Elisabetta Rigliaco, I. Pascucci, G. Duchene, S. Edwards, D. R. Ardila, C. Grady, I. Mendigutía, B. Montesinos, G. D. Mulders, J. R. Najita, J. Carpenter, E. Furlan (+3 others)
2015 Astrophysical Journal  
In this paper we investigate the origin of the mid-infrared (IR) hydrogen recombination lines for a sample of 114 disks in different evolutionary stages (full, transitional and debris disks) collected from the Spitzer archive. We focus on the two brighter H i lines observed in the Spitzer spectra, the H i(7-6) at 12.37μm and the H i(9-7) at 11.32μm. We detect the H i(7-6) line in 46 objects, and the H i(9-7) in 11. We compare these lines with the other most common gas line detected in Spitzer
more » ... ectra, the [Ne iii] at 12.81μm. We argue that it is unlikely that the H i emission originates from the photoevaporating upper surface layers of the disk, as has been found for the [Ne iii] lines toward low-accreting stars. Using the H i(9-7)/H i(7-6) line ratios we find these gas lines are likely probing gas with hydrogen column densities of 10^10-10^11 cm^-3. The subsample of objects surrounded by full and transitional disks show a positive correlation between the accretion luminosity and the H i line luminosity. These two results suggest that the observed mid-IR H i lines trace gas accreting onto the star in the same way as other hydrogen recombination lines at shorter wavelengths. A pure chromospheric origin of these lines can be excluded for the vast majority of full and transitional disks.We report for the first time the detection of the H i(7-6) line in eight young (< 20 Myr) debris disks. A pure chromospheric origin cannot be ruled out in these objects. If the H i(7-6) line traces accretion in these older systems, as in the case of full and transitional disks, the strength of the emission implies accretion rates lower than 10^-10M_/yr. We discuss some advantages of extending accretion indicators to longer wavelengths.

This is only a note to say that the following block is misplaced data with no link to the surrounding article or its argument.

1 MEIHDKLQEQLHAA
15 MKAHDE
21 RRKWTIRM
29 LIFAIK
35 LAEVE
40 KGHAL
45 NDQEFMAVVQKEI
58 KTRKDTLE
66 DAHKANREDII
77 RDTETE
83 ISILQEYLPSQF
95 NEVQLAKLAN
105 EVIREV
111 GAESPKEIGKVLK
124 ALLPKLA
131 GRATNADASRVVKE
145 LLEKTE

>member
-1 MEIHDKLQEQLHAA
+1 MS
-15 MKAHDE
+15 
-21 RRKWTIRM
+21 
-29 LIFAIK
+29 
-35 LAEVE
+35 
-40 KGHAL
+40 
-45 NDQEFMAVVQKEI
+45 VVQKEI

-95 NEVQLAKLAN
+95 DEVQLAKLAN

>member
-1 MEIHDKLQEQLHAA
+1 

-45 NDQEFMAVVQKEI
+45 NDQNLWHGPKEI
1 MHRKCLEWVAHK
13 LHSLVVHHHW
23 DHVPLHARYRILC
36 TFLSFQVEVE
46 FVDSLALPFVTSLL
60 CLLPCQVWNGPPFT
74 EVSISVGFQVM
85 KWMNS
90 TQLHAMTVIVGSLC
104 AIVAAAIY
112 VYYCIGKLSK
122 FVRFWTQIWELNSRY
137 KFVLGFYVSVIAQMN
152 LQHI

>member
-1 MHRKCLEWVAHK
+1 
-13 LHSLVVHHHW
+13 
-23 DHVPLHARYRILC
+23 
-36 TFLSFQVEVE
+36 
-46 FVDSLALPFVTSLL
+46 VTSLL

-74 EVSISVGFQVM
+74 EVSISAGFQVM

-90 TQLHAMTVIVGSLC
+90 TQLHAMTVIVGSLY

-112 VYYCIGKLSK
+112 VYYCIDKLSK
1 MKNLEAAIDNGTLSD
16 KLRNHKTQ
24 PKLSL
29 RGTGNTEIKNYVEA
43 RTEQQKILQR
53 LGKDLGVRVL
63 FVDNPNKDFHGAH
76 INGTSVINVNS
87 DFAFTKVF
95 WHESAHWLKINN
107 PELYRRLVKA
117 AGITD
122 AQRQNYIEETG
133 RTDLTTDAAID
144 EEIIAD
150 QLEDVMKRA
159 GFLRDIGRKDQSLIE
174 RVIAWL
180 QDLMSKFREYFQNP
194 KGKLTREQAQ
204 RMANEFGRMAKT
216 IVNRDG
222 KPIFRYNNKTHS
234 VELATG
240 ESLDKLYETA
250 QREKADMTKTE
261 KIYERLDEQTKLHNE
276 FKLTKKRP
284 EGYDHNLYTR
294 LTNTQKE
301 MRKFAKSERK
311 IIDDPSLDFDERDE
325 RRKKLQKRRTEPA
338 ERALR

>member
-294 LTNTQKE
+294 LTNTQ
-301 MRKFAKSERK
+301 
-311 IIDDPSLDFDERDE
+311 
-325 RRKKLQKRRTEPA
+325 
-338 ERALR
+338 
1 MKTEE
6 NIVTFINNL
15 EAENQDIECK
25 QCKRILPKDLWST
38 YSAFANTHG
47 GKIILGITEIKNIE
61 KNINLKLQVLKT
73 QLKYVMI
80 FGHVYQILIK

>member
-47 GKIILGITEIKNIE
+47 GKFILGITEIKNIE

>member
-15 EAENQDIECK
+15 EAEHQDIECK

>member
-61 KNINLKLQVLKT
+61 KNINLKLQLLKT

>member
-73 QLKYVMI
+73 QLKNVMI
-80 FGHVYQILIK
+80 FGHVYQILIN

doi:10.1088/0004-637x/801/1/31 fatcat:6tpq3iraqrfs3oh4g3clcg6ob4